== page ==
The culmination is it is nearly impossible to get good quality and reliable information from anything and basic factual information like 2+2=4 is debated earnestly instead of merely philosophically or as a thought experiment. So now much information must be judged on a continuum of most likely false to most likely true and always must be able to be updated. In many ways this mirrors scientific pursuit in which we are told we lack literacy, but it is applied to basic life now instead of the abstract mysteries of the universe.

  4. I’ve always questioned the wisdom in letting AI determine truth from falsity by measuring search hits, web traffic, and Internet citations. Especially since search hits and web traffic have been commercialized to sell stuff (IOW, AI is primed to consider click-bait advertisements more factual than scientific papers).
    I’m not totally against AI for analytics or research summation, but it has to be coded right, and that’s a much larger and more complex job than the AI companies seem to be doing. Hard facts must be indisputable, and a source that disputes them must be flagged as non-credible or outright rejected. The tools are there to somewhat accurately judge an opinion from a fact, but AI doesn’t differentiate credibility that way, when it probably should. But how does one code an AI to hold ALL the facts?
    And how does a team of human software engineers keep up when what we thought to be scientifically factual, changes with new experiments, discoveries, and disclosures?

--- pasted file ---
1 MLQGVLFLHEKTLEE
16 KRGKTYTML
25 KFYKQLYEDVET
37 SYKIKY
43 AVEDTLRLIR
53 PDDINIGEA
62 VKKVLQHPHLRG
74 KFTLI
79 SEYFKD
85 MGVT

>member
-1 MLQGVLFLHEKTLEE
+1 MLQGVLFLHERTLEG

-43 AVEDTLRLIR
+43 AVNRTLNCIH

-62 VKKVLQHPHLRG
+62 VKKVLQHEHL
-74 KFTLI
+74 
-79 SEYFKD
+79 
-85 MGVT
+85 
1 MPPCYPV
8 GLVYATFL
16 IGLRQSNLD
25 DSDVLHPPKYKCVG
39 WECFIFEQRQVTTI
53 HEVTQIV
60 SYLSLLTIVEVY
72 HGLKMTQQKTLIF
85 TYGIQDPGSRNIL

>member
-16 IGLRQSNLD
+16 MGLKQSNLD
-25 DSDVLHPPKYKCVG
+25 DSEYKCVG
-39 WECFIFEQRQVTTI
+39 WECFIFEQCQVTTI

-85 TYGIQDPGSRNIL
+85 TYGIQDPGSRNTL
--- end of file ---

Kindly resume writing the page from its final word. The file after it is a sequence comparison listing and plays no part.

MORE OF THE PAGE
“Five thousand years ago everyone knew the Earth was flat, five hundred years ago everyone knew the Earth was the center of the universe, and five minutes ago you knew that mankind was alone in the galaxy. Imagine what you’ll know tomorrow.” — K, Men in Black (taken from memory, so please forgive any errors)
    When the same AI program can, based on your question prompts in one instance tell you that socialism is bad, has always failed, and has never improved conditions for the people living under it; but resetting it and asking new questions can lead it to conclude that socialism is good, is the only path to true equality, and makes everyone happy everywhere and all the time; something is amiss.
    Both instances have the same logical processes and “fact” databases and draw on the same Internet sources. The conclusion changes based entirely on the series of questions you ask, because how heavily it weighs contradictory sources depends on how you phrase your prompts.
    And therein lies the rub, and why AI in its current form cannot be trusted for serious research.

    1. Well said and absolutely right. It all depends on a subjective context, which has always been based on emotions and feelings. Rearrange the query, get what makes you feel good. It validates their personal life structure or more accurately the lack thereof.